Breaking the Deadlock, “Shotgun Clauses” and Free Exits
Sometimes directors and/or shareholders reach a stalemate or deadlock, where they are unable to agree about a particular issue: By way of simple example, if a resolution is put to the Board and 50% of the directors vote in favour of the resolution and 50% against. Or if a resolution is put to a General Meeting of Members and 50% of the members vote in favour of the resolution and 50% against.
Traditional Ways of Breaking the Deadlock
An obvious method of avoiding deadlocks is to give someone (e.g. the Chairperson of the Board)
an extra vote (known as a “casting” or “deliberative” vote) which they can exercise if there is a deadlock. (However, an issue with this is that the parties often cannot agree on who should have the casting vote).
Sometimes the parties agree that if there is a deadlock at Board level, then the matter is to be decided by members at a General Meeting.
Another approach is to adjust shareholdings, directors’ voting rights and the quorum (at director and shareholder levels) to remove or minimise the risk of a deadlock. For example, having an odd number of directors can assist. Or each director could be given voting rights in proportion to his/her nominating shareholder’s shareholding (vis-à-vis the total shareholding). (However, parties are usually reluctant to adopt an inferior position, which can prevent agreement being reached about these matters).
A little known or used approach to dealing with deadlocks is to use a “shotgun” clause. Typically, a shotgun clause is only used where there are two shareholders. It can, however, be used where there are more than two shareholders but it becomes more complicated.
In short, the shotgun clause operates as follows (taking the basic scenario where there are only two shareholders): If a deadlock occurs and the parties are not able to resolve the deadlock within agreed timeframes, either of the shareholders (offeror) can serve the other (offeree) with a shotgun notice which nominates a price and gives the offeree the option to either:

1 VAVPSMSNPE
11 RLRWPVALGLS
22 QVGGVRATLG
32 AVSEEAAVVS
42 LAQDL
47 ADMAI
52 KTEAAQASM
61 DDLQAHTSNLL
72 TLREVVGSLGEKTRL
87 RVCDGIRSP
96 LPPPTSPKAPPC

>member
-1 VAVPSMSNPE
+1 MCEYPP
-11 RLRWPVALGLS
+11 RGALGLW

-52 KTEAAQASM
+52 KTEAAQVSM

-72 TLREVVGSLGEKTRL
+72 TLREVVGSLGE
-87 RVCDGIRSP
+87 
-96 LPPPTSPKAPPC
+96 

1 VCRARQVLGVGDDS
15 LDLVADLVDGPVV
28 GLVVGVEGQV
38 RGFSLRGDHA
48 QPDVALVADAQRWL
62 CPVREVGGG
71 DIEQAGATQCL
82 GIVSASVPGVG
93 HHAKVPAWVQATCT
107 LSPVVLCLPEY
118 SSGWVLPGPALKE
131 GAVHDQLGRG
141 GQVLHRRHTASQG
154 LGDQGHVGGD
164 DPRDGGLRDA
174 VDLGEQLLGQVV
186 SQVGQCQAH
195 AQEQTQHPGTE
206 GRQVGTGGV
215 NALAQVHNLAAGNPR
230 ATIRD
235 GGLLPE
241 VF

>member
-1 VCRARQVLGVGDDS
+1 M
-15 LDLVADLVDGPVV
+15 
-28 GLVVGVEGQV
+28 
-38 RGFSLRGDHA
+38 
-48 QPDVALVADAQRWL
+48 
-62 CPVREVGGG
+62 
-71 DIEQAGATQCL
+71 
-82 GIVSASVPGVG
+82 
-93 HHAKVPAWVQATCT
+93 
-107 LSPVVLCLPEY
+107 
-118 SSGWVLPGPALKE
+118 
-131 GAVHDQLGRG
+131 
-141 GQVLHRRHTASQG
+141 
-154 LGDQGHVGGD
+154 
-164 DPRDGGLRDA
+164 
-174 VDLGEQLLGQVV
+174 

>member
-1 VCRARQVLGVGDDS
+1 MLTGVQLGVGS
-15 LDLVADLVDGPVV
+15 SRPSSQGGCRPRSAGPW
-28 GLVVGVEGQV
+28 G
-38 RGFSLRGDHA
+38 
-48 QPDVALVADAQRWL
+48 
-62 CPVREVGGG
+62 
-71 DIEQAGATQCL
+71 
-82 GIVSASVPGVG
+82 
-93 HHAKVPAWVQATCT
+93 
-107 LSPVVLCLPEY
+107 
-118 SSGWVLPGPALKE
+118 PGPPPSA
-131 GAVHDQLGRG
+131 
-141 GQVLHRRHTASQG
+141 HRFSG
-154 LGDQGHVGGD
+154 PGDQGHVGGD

buy all of the offeror’s shares at that price; or
sell all of the offeree’s shares at that price.
There needs to be a default position in case the offeree does nothing. A common position is to provide that if the offeree does nothing, then the offeree must either (a) buy all of the offeror’s shares at the nominated price or (b) sell all of the offeree’s shares at that price.
The process has a built in price reality check and generally forces the parties to be reasonable. The offeree would not want to nominate a ridiculously high or low price because they might be forced to buy or sell at that price.
Where a deadlock arises, there can be a race to see who “triggers” the shotgun provisions first (by “firing off” a notice). (Strategic issues need to be considered, especially when deciding on the price to nominate in the notice. It can become quite interesting). The process can bring about a very quick outcome (depending on the minutiae of the wording). Often the serving of a notice precipitates negotiations but there is no guarantee that negotiations will ensue.
Depending on the wording in any particular case, there is a possibility that a party might be able or attempt to “manufacture” a deadlock in order to facilitate an exit or buy-out.
Some take the view that a party should be able to serve a shotgun notice at any time, even if there is no deadlock. If this is the position, there should be adequate time frames to allow for a smooth transition.
See our article on Shareholder Disagreements and Business “Prenups” here.
If you would like to discuss any aspect of this article with us, or share your own experiences, please contact Rod Stumbles here.